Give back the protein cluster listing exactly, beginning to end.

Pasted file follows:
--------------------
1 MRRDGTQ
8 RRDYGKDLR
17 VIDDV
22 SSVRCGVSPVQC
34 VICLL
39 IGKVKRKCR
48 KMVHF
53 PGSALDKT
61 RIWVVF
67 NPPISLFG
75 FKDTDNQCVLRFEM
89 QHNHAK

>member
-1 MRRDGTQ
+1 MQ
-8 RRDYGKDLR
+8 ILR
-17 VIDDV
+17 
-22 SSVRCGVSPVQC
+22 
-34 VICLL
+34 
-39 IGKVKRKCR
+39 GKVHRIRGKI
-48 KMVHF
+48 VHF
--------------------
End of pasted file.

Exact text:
1 MRRDGTQ
8 RRDYGKDLR
17 VIDDV
22 SSVRCGVSPVQC
34 VICLL
39 IGKVKRKCR
48 KMVHF
53 PGSALDKT
61 RIWVVF
67 NPPISLFG
75 FKDTDNQCVLRFEM
89 QHNHAK

>member
-1 MRRDGTQ
+1 MQ
-8 RRDYGKDLR
+8 ILR
-17 VIDDV
+17 
-22 SSVRCGVSPVQC
+22 
-34 VICLL
+34 
-39 IGKVKRKCR
+39 GKVHRIRGKI
-48 KMVHF
+48 VHF